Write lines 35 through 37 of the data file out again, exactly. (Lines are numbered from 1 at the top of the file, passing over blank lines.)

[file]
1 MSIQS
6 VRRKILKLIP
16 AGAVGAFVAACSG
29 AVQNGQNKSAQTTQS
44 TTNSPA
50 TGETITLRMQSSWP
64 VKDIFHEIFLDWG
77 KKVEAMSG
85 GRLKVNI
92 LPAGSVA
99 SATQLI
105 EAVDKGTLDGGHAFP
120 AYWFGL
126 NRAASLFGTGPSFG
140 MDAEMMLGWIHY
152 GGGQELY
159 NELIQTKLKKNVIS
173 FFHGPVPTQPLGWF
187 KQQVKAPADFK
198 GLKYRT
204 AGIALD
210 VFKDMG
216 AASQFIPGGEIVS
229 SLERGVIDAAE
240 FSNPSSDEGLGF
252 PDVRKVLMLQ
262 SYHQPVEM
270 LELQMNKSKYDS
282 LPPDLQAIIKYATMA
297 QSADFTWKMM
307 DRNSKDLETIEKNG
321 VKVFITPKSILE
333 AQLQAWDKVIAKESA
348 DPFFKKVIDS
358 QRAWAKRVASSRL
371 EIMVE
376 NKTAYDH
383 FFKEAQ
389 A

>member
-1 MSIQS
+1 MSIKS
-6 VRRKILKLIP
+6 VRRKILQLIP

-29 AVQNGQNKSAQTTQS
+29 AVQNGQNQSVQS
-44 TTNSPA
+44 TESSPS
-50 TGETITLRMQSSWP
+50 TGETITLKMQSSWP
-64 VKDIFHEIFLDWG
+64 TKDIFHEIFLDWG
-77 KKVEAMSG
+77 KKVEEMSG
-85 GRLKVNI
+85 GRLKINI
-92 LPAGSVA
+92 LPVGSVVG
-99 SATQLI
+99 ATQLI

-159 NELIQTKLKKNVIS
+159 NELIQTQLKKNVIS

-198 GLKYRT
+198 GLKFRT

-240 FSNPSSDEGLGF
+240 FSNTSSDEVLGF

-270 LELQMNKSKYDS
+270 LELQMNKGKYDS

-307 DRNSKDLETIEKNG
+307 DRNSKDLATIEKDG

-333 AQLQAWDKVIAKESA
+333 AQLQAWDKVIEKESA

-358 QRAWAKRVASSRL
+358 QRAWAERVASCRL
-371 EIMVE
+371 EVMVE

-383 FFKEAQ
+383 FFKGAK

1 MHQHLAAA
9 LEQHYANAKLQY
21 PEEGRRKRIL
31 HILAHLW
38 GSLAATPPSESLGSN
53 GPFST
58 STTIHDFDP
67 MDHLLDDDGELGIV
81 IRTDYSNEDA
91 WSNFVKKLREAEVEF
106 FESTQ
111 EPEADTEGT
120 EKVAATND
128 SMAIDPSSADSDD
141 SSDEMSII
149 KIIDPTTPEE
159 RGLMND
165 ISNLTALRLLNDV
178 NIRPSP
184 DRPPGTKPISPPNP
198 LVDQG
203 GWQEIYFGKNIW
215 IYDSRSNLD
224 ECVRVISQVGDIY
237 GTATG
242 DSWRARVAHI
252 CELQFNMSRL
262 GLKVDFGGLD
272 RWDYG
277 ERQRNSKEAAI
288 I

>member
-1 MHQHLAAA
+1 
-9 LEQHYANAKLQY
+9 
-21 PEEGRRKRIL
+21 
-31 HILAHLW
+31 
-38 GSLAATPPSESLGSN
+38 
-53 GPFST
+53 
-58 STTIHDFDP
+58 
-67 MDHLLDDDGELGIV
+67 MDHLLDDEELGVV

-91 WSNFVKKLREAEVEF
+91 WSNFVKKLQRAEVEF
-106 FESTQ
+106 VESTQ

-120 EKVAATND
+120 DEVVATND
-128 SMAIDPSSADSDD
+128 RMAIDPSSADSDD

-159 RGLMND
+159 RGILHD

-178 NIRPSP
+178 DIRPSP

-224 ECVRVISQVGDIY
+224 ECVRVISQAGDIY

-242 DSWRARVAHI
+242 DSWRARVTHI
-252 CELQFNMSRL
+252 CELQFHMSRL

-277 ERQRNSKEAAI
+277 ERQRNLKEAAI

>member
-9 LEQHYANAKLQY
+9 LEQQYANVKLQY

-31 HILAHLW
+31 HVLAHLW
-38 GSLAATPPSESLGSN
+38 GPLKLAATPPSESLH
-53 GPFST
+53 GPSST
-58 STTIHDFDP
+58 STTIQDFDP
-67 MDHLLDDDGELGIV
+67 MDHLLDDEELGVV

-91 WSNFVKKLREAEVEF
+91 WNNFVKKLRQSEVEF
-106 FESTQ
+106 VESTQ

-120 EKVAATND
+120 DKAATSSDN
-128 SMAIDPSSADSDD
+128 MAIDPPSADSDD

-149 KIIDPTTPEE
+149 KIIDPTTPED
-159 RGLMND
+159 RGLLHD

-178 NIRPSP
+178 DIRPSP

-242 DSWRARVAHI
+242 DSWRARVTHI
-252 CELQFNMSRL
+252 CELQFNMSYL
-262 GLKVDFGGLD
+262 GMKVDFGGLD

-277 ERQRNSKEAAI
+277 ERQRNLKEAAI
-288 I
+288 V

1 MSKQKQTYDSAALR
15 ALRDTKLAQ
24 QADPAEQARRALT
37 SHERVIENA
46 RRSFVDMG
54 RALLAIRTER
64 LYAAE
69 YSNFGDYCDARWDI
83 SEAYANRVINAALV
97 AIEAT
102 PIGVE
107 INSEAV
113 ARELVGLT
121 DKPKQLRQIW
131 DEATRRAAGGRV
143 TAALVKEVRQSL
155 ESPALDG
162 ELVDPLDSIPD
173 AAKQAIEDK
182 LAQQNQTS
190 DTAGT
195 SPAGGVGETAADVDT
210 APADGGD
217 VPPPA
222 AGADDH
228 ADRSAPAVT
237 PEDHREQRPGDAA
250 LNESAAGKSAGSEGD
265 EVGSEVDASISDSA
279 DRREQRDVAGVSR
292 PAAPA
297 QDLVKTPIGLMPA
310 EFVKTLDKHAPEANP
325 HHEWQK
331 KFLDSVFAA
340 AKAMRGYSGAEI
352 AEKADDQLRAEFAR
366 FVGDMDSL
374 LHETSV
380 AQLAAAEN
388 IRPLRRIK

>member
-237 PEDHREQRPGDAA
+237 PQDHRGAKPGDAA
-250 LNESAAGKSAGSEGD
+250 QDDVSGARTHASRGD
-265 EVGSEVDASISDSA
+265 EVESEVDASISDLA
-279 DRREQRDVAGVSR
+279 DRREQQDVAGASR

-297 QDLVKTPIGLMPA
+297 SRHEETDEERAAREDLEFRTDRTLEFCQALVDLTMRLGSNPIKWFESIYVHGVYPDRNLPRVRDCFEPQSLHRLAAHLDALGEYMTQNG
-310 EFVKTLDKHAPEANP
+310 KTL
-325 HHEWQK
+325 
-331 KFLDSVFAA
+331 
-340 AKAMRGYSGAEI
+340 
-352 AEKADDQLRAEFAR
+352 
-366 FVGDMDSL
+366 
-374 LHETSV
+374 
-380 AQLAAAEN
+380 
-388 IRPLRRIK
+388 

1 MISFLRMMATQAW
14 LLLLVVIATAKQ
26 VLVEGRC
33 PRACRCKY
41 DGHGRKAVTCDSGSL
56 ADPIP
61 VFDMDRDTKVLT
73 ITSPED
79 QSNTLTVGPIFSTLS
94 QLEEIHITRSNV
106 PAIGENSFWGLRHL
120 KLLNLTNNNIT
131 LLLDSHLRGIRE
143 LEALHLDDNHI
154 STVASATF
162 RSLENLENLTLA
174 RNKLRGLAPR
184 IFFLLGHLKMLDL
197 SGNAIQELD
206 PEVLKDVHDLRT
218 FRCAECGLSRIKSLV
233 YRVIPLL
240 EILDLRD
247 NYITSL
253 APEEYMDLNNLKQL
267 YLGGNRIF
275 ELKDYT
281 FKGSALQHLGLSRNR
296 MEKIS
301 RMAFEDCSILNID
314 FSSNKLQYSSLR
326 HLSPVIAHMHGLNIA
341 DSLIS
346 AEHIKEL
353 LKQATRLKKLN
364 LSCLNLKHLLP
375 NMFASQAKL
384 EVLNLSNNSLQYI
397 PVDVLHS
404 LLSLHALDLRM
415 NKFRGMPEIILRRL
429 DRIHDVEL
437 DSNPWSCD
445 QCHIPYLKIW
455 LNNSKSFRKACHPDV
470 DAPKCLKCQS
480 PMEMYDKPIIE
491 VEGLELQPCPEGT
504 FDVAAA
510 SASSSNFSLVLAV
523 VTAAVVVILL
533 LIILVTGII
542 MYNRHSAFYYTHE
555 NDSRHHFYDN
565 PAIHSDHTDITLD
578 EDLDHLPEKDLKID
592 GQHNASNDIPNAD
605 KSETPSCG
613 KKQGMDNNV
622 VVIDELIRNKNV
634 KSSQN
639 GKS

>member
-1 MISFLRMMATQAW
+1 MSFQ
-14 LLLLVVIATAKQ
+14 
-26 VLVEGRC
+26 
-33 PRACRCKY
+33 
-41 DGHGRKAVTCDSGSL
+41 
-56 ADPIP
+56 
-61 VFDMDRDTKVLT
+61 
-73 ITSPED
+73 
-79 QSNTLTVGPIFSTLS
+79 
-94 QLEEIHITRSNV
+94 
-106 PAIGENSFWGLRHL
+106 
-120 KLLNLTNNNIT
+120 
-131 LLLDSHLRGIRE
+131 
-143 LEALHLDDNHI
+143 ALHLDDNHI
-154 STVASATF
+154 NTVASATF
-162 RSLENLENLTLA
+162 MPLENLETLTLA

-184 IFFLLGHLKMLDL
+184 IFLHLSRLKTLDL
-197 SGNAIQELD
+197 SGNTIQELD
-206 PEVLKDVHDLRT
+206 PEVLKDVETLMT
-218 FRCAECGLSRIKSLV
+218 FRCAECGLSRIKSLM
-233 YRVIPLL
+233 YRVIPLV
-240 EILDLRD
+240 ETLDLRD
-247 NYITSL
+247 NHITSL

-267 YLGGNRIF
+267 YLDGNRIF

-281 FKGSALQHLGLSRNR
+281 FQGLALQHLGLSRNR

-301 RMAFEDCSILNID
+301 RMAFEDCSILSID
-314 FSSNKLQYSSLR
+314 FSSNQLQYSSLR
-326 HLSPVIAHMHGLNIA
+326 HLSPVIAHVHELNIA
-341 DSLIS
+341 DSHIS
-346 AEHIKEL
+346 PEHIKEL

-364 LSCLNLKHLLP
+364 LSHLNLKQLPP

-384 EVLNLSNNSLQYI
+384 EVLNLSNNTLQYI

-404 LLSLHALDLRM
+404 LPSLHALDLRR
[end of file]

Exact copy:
358 QRAWAKRVASSRL
371 EIMVE
376 NKTAYDH